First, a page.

A new report today says big reductions in the cost of renewable energy generation mean the goal of zero greenhouse gas emissions by 2050 is achievable. But only if steps are taken now to boost low carbon power and heating – in line with recommendations made in the UK’s first-ever National Infrastructure Assessment.

The Committee on Climate Change report ‘Net-zero: the UK’s contribution to stopping global warning’ highlights progress towards achieving net-zero carbon emissions and proposes ambitious and tougher targets for reduction. These are increasingly achievable thanks to new technologies, it says, and the reduction in costs of batteries for electric vehicles and offshore wind generation in particular mean net-zero greenhouse gas target can be met at an annual cost of up to 1-2% of GDP to 2050.

The National Infrastructure Assessment recommended a target of 50 per cent of the UK’s electricity to come from renewable sources by 2030, as part of a shift towards a mix of renewable generation. In addition, the Commission called for the government to establish large-scale trials by 2021 to test the case for hydrogen and heat pumps as replacements for natural gas.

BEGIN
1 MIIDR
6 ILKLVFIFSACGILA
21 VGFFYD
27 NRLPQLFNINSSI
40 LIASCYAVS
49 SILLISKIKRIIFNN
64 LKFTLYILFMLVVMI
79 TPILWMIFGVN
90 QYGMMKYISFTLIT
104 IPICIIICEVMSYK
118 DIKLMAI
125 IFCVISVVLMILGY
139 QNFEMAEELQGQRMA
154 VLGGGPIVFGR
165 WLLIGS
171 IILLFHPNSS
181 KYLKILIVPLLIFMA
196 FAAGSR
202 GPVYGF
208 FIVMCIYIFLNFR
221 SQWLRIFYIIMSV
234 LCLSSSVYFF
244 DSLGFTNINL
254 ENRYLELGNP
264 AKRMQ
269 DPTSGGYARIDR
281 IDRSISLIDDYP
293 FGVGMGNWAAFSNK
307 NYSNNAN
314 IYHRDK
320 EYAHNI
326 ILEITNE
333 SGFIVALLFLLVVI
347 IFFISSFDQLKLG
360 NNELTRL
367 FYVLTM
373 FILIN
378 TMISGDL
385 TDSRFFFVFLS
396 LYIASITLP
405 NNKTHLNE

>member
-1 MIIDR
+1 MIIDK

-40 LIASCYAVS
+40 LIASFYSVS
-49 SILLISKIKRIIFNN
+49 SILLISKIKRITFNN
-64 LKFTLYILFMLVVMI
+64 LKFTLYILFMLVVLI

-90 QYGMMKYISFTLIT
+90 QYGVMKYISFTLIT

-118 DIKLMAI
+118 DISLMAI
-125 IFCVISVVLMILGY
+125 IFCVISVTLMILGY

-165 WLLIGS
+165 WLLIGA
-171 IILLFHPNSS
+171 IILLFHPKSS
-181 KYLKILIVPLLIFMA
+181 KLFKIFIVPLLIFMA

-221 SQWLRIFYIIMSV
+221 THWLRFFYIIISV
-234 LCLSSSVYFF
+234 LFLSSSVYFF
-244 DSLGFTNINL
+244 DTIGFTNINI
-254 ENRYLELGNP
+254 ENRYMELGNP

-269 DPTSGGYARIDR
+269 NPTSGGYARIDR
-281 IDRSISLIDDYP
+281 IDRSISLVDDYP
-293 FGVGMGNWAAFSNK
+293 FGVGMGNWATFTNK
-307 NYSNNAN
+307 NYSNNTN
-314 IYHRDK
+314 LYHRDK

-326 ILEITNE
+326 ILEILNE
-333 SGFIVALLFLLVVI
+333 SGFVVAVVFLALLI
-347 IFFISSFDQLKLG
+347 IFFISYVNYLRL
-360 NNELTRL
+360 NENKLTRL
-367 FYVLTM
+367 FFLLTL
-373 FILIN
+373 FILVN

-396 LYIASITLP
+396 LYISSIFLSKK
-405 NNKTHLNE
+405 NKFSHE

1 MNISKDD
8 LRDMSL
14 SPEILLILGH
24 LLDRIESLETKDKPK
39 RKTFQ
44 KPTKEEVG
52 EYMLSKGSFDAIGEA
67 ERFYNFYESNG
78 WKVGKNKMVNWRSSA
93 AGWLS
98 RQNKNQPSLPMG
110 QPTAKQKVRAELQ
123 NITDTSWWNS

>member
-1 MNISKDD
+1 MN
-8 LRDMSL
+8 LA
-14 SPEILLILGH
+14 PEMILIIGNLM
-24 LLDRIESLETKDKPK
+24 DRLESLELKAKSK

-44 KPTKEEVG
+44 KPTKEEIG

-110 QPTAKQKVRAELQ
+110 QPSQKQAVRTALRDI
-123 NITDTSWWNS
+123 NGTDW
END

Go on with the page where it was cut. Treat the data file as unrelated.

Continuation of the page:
The Assessment also called for a national network of electric vehicle charging points, to support the ambition of nearly 100% of new car and van sales being electric by 2030.

Chair of the National Infrastructure Commission Sir John Armitt said:

“Today’s report highlights the importance of urgent, concerted action to protect the UK’s economy and environment from the impacts of climate change. Future generations won’t forgive us if we don’t act together and with a sharp focus.

“But to achieve net zero emissions by 2050, we must put in place the infrastructure we need to change how we travel and how we power and heat our homes and businesses.

“The key step is to ensure a rich mix of renewable energy sources. That’s why in the UK’s first National Infrastructure Assessment we called for at least 50 per cent of our electricity to come from renewable sources by 2030, along with measures to speed up the delivery of lower carbon heating for our homes and the adoption of electric vehicles.

“It is essential that the government’s National Infrastructure Strategy, expected this autumn, sets out a robust and effective plan for funding and delivering these changes.”